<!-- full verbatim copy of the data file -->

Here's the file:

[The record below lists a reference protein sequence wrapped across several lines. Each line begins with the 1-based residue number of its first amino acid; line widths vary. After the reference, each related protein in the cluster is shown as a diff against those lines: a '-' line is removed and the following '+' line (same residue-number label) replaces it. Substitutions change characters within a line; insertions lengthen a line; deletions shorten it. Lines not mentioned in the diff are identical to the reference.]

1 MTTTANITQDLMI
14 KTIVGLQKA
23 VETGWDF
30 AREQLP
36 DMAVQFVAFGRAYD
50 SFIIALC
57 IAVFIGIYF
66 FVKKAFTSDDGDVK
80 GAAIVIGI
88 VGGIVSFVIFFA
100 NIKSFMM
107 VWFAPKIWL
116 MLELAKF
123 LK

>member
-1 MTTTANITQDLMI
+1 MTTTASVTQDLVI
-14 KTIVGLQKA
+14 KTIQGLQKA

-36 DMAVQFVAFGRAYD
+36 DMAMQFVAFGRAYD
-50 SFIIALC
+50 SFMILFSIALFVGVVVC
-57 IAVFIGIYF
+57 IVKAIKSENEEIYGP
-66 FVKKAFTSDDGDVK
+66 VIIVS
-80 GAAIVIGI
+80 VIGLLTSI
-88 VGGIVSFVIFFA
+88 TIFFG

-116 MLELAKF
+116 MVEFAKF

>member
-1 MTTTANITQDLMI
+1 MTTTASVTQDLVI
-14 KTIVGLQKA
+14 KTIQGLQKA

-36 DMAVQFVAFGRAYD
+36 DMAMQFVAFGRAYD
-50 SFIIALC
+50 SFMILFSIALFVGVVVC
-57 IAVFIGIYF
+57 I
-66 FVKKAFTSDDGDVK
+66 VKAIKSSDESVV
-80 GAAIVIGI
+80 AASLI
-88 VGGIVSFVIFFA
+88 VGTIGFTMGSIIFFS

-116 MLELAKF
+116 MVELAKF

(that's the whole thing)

[The record below lists a reference protein sequence wrapped across several lines. Each line begins with the 1-based residue number of its first amino acid; line widths vary. After the reference, each related protein in the cluster is shown as a diff against those lines: a '-' line is removed and the following '+' line (same residue-number label) replaces it. Substitutions change characters within a line; insertions lengthen a line; deletions shorten it. Lines not mentioned in the diff are identical to the reference.]

1 MTTTANITQDLMI
14 KTIVGLQKA
23 VETGWDF
30 AREQLP
36 DMAVQFVAFGRAYD
50 SFIIALC
57 IAVFIGIYF
66 FVKKAFTSDDGDVK
80 GAAIVIGI
88 VGGIVSFVIFFA
100 NIKSFMM
107 VWFAPKIWL
116 MLELAKF
123 LK

>member
-1 MTTTANITQDLMI
+1 MTTTASVTQDLVI
-14 KTIVGLQKA
+14 KTIQGLQKA

-36 DMAVQFVAFGRAYD
+36 DMAMQFVAFGRAYD
-50 SFIIALC
+50 SFMILFSIALFVGVVVC
-57 IAVFIGIYF
+57 IVKAIKSENEEIYGP
-66 FVKKAFTSDDGDVK
+66 VIIVS
-80 GAAIVIGI
+80 VIGLLTSI
-88 VGGIVSFVIFFA
+88 TIFFG

-116 MLELAKF
+116 MVEFAKF

>member
-1 MTTTANITQDLMI
+1 MTTTASVTQDLVI
-14 KTIVGLQKA
+14 KTIQGLQKA

-36 DMAVQFVAFGRAYD
+36 DMAMQFVAFGRAYD
-50 SFIIALC
+50 SFMILFSIALFVGVVVC
-57 IAVFIGIYF
+57 I
-66 FVKKAFTSDDGDVK
+66 VKAIKSSDESVV
-80 GAAIVIGI
+80 AASLI
-88 VGGIVSFVIFFA
+88 VGTIGFTMGSIIFFS

-116 MLELAKF
+116 MVELAKF